PLAYBOY: Your dad played for the Green Bay Packers and raised you in a football-obsessed state. Did he push you into playing?
McCONAUGHEY: I remember you could hear him walking down the hallway, his knees, back and ankles popping. You knew when Pa was coming to your room, because you could hear him. He didn’t push much. I have two older brothers. We all played football, but he told us, “You guys want to play football, I’m behind you all the way. But you don’t have to.” When we tried out for things like golf, he was happy. He told me, “This is a game you can play until you go down. The other game you can’t.” I think he was kind of happy we didn’t try to take up football as a career. When I called my parents and said, “Mom, Dad, I’m not going to law school. I want to go to film school,” there was a five-second pause. I thought I’d get, “You want to do what?” We’d been brought up to get a nine-to-five job, work your way up the ladder. But he said, “Is that what you want to do?” I said, “Yes, sir.” And he went, “Well, don’t half-ass it.” They put up the money for me to go to film school.
PLAYBOY: Did your father have an interest in the arts?
McCONAUGHEY: I never understood the artistic side of Dad while he was alive, but I have pictures he painted. He painted all these faces, and he made vases and bowls out of clay. They’re all out in the garage. I didn’t know what he was doing out there. Now I realize why Dad understood and was excited about my going into the storytelling business, which was all I knew I wanted to do when I enrolled in film school. At the time, I didn’t know I would become an actor. I thought I wanted to direct. He would be having such a ball with what’s going on in my life now. We’d have connected on that level. He would have been the guy I called a lot, the guy I sent scripts to, asking, “What do you think about this, Pa?” He’d be the guy I’d sit down and look at these movies with and say, “Well, how do you think I did there?” We just didn’t have that chance, but I would have loved it, and he would have loved it.
PLAYBOY: We have read that your mother, not your father, encouraged you to go off on what became your earliest crazy adventure, a trip to Australia when you were a teenager. What sent you there?
McCONAUGHEY: I had finished high school and didn’t know what the hell I wanted to do. Mom had the idea I should go to school somewhere else for a year. I chose Australia because it was an English-speaking country and it sounded like a wild adventure. Two weeks out of high school I was on a plane. I did this high school thing that was like an exchange program. Over the year, I worked 11 jobs. I was a barrister’s assistant, watching the jury during a murder trial. I worked in boat marine service. I was an assistant golf pro. I worked construction. The year was full of things that made me a man and made me love adventure and travel. I was going a bit crazy, mostly in my mind. I started creating disciplines for myself just to get a track on the day. I went vegetarian, but I didn’t know how. I was eating big old heads of iceberg lettuce but still running six miles a day. I weighed 144 pounds—super thinned out. I abstained from sex—for a year.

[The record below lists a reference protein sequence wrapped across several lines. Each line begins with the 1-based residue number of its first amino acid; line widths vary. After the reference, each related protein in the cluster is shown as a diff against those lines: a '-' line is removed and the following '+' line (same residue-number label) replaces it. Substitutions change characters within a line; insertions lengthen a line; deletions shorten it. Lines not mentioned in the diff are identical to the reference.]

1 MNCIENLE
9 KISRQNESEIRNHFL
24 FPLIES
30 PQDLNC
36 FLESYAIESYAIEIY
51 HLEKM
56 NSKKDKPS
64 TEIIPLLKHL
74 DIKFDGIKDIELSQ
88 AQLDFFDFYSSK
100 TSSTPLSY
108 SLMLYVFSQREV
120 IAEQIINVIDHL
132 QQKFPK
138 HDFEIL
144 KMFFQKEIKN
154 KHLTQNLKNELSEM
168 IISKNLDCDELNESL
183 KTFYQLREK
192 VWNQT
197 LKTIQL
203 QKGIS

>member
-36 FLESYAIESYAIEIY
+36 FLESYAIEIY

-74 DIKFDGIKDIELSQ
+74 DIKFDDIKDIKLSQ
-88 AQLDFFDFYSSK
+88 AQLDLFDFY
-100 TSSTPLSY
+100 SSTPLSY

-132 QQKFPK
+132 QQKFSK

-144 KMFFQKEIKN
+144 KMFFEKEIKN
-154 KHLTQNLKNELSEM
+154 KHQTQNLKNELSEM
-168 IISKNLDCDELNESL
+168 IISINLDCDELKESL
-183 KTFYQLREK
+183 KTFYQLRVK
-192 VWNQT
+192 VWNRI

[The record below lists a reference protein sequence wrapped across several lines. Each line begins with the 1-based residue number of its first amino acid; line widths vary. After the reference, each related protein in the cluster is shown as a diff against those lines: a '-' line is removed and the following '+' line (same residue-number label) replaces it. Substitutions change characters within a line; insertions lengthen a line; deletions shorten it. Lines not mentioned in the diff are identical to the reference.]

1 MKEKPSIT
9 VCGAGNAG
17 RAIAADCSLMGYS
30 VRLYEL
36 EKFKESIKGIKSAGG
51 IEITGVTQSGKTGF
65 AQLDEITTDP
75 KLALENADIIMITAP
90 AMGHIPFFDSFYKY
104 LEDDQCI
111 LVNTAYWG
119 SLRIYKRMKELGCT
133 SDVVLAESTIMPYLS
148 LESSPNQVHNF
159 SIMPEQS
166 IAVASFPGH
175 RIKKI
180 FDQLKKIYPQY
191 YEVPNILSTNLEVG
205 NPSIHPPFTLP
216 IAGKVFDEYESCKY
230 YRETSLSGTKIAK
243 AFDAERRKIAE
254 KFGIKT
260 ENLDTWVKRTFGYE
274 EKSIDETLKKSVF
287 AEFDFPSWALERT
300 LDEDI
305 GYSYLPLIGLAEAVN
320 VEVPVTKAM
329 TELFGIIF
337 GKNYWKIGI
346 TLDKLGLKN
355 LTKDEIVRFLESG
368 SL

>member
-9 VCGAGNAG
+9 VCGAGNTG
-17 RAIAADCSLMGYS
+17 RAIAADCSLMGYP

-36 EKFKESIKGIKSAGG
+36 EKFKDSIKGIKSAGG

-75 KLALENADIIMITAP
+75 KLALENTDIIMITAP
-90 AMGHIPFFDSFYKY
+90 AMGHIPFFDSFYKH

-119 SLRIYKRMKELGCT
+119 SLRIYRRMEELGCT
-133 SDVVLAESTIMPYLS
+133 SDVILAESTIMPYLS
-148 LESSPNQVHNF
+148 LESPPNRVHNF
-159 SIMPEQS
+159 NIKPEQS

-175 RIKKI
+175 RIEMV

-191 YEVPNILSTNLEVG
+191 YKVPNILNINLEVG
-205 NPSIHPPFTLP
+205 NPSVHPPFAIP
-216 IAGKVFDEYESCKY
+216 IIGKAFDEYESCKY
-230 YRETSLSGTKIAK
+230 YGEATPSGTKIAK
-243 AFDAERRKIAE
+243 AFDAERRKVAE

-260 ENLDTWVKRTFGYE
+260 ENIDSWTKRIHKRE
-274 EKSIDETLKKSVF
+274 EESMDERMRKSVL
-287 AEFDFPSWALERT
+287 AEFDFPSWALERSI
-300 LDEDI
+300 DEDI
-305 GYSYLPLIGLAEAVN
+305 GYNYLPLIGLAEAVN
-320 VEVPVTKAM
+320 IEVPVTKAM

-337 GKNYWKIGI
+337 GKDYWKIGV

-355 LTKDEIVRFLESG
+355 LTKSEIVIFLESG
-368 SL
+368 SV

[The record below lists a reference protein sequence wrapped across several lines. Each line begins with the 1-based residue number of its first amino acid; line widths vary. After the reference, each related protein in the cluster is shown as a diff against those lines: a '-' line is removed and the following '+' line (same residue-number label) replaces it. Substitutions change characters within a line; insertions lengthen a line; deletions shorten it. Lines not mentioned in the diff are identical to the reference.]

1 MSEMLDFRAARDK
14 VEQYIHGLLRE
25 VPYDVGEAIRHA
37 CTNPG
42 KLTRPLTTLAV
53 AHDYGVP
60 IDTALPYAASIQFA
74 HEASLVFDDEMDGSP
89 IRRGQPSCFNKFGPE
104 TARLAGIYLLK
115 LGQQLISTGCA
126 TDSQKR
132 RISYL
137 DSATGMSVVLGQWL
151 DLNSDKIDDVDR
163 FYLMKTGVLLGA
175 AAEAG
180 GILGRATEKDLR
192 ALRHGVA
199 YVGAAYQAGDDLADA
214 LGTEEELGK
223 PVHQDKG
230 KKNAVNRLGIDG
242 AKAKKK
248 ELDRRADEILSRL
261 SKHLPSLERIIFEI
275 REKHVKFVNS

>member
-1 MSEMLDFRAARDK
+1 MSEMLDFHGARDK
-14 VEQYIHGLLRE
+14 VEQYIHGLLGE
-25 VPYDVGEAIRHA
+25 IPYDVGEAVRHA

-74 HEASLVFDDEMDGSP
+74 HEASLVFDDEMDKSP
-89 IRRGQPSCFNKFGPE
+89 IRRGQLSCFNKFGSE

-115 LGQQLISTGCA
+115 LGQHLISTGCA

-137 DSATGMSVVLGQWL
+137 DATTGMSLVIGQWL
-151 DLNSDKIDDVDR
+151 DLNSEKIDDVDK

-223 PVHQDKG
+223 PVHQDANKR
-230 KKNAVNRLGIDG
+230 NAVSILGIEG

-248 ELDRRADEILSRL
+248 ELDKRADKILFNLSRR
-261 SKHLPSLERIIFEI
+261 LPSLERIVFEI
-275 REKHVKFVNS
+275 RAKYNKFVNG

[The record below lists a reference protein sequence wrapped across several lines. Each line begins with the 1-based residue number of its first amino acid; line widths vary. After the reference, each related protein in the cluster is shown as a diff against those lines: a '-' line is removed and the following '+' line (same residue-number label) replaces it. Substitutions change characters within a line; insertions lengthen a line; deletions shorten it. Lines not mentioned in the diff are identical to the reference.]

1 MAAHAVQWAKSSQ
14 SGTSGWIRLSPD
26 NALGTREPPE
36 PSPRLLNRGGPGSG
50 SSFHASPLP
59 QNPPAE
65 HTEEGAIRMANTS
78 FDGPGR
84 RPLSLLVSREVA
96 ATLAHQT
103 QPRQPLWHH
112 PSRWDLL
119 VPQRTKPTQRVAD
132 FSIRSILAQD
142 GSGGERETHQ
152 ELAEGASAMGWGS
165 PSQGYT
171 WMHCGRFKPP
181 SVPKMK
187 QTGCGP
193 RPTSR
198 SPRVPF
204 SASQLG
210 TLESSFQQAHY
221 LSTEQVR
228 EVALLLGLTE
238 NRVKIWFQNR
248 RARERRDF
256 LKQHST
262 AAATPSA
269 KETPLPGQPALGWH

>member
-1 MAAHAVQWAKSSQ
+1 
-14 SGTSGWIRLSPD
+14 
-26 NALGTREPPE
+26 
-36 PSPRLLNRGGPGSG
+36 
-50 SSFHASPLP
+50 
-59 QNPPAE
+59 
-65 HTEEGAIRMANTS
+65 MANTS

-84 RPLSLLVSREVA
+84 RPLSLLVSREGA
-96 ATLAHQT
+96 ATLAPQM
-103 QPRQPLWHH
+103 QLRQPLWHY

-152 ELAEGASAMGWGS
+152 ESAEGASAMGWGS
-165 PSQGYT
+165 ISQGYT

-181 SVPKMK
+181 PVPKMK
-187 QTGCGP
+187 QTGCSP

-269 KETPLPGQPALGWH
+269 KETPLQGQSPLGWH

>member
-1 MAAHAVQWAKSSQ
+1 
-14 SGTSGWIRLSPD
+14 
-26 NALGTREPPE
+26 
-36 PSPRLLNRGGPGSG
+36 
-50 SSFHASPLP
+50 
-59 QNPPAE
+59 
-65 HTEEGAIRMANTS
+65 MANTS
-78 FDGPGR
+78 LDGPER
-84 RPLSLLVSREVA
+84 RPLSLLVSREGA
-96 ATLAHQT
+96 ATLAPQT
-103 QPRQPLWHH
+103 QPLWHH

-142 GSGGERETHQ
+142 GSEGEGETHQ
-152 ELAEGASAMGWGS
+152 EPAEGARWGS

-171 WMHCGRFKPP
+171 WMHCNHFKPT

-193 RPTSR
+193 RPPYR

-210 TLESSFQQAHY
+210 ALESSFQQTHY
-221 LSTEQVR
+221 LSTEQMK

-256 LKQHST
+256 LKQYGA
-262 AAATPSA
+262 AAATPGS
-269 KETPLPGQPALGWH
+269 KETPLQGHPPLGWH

PLAYBOY: Would you recommend it?
McCONAUGHEY: I laugh about it now, but you appreciate things all the more when you get back into them. It was great for me. I still do miniature versions of it—fasting two times a year for a week or so.
PLAYBOY: What do you get from fasting?
McCONAUGHEY: You can get too much of things—booze, nicotine, women, your BlackBerry, attention, fame, needing people around, TV, the Internet. Fasting is a way to pull back, go without and check on what you really need.
PLAYBOY: Do you actually forgo sex?
McCONAUGHEY: It’s mainly food, drink, nicotine. I’ll stay in. That’s what the trips I take are about too—Peru, Mali and other places in Africa. The first nine days in Australia I was going bonkers. Days take so long. You’re always looking at your clock. Take someone out of America and put them over there in the middle of a desert. You wake up at six, you’re sitting there going, “Man, it’s got to be lunchtime,” and it’s 9:45. You’re without so many things you fill your time with. You’re stuck with yourself. By the end of that trip my body clock was right on time with nature. I like to get back on that time now and then.
PLAYBOY: Do you prefer being in a tent in the middle of a forest or a four-star hotel?
McCONAUGHEY: I like both, but that tent in the forest makes you love the Four Seasons. I fly economy to the jungle but first class back. You backpack on the trip, come back and get room service. You got ESPN, and there’s a game on. In color. In English. Oh my!
PLAYBOY: What perks do you want when you make a movie?
McCONAUGHEY: I need an assistant. I didn’t know what to do with an assistant when I first got one, but it frees up three extra hours a day for me to relax and focus on my work. What else? I’m more of an outside, go-do-it guy, and if I get a couple of dumbbells and exercise machines, I can break a sweat. I don’t have to have a gym, but it’s a cool thing to have. Security? Yeah, I’ve got stalkers, death threats and all kinds of shit. If I fly in the U.S., I prefer to fly private. I don’t need a lot. I’m about as bare-bones as it gets. I have a go-to guy, John Chaney, who has been my main man for 14 years. Driver, security, assistant. He knows my rhythms, what I need. I go to a place, maybe he shows up first, scopes it out. Anybody there we’ve been receiving letters from?